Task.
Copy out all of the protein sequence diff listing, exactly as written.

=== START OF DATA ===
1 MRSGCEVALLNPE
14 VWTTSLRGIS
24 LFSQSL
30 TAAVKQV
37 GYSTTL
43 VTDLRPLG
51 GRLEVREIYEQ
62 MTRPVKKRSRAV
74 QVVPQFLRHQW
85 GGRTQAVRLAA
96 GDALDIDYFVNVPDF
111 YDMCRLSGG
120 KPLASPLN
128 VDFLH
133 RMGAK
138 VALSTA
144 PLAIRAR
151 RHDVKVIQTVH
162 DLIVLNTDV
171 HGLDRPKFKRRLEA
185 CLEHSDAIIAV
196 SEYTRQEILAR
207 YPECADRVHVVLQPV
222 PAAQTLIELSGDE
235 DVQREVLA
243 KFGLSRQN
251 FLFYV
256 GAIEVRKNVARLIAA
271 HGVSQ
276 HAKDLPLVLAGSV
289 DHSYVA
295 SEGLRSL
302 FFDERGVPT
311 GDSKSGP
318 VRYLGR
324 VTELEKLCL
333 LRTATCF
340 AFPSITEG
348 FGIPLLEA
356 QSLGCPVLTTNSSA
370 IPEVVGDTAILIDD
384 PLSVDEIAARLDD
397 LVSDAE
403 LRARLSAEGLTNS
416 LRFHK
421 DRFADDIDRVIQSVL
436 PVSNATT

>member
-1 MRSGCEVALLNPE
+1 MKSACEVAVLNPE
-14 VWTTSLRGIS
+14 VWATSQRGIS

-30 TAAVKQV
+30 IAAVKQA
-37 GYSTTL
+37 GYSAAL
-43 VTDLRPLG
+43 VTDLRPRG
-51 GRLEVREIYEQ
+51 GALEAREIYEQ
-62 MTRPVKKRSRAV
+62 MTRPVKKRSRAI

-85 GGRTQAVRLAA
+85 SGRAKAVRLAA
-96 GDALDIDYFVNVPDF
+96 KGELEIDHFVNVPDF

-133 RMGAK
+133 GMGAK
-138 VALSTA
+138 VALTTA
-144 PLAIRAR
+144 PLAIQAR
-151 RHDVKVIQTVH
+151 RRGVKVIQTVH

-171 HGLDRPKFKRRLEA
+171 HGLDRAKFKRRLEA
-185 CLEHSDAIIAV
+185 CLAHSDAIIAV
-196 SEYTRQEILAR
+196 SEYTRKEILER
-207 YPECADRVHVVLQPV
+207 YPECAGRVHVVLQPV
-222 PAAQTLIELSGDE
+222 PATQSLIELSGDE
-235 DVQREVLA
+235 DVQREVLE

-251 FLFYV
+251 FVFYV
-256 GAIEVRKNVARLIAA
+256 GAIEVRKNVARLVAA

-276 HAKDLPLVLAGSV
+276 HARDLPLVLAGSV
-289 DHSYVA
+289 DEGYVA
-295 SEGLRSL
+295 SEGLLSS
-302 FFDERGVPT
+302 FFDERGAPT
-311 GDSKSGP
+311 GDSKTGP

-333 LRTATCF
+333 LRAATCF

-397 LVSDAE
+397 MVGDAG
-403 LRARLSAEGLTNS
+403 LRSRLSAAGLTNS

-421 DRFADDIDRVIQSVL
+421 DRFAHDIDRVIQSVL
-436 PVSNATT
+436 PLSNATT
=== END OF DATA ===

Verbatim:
1 MRSGCEVALLNPE
14 VWTTSLRGIS
24 LFSQSL
30 TAAVKQV
37 GYSTTL
43 VTDLRPLG
51 GRLEVREIYEQ
62 MTRPVKKRSRAV
74 QVVPQFLRHQW
85 GGRTQAVRLAA
96 GDALDIDYFVNVPDF
111 YDMCRLSGG
120 KPLASPLN
128 VDFLH
133 RMGAK
138 VALSTA
144 PLAIRAR
151 RHDVKVIQTVH
162 DLIVLNTDV
171 HGLDRPKFKRRLEA
185 CLEHSDAIIAV
196 SEYTRQEILAR
207 YPECADRVHVVLQPV
222 PAAQTLIELSGDE
235 DVQREVLA
243 KFGLSRQN
251 FLFYV
256 GAIEVRKNVARLIAA
271 HGVSQ
276 HAKDLPLVLAGSV
289 DHSYVA
295 SEGLRSL
302 FFDERGVPT
311 GDSKSGP
318 VRYLGR
324 VTELEKLCL
333 LRTATCF
340 AFPSITEG
348 FGIPLLEA
356 QSLGCPVLTTNSSA
370 IPEVVGDTAILIDD
384 PLSVDEIAARLDD
397 LVSDAE
403 LRARLSAEGLTNS
416 LRFHK
421 DRFADDIDRVIQSVL
436 PVSNATT

>member
-1 MRSGCEVALLNPE
+1 MKSACEVAVLNPE
-14 VWTTSLRGIS
+14 VWATSQRGIS

-30 TAAVKQV
+30 IAAVKQA
-37 GYSTTL
+37 GYSAAL
-43 VTDLRPLG
+43 VTDLRPRG
-51 GRLEVREIYEQ
+51 GALEAREIYEQ
-62 MTRPVKKRSRAV
+62 MTRPVKKRSRAI

-85 GGRTQAVRLAA
+85 SGRAKAVRLAA
-96 GDALDIDYFVNVPDF
+96 KGELEIDHFVNVPDF

-133 RMGAK
+133 GMGAK
-138 VALSTA
+138 VALTTA
-144 PLAIRAR
+144 PLAIQAR
-151 RHDVKVIQTVH
+151 RRGVKVIQTVH

-171 HGLDRPKFKRRLEA
+171 HGLDRAKFKRRLEA
-185 CLEHSDAIIAV
+185 CLAHSDAIIAV
-196 SEYTRQEILAR
+196 SEYTRKEILER
-207 YPECADRVHVVLQPV
+207 YPECAGRVHVVLQPV
-222 PAAQTLIELSGDE
+222 PATQSLIELSGDE
-235 DVQREVLA
+235 DVQREVLE

-251 FLFYV
+251 FVFYV
-256 GAIEVRKNVARLIAA
+256 GAIEVRKNVARLVAA

-276 HAKDLPLVLAGSV
+276 HARDLPLVLAGSV
-289 DHSYVA
+289 DEGYVA
-295 SEGLRSL
+295 SEGLLSS
-302 FFDERGVPT
+302 FFDERGAPT
-311 GDSKSGP
+311 GDSKTGP

-333 LRTATCF
+333 LRAATCF

-397 LVSDAE
+397 MVGDAG
-403 LRARLSAEGLTNS
+403 LRSRLSAAGLTNS

-421 DRFADDIDRVIQSVL
+421 DRFAHDIDRVIQSVL
-436 PVSNATT
+436 PLSNATT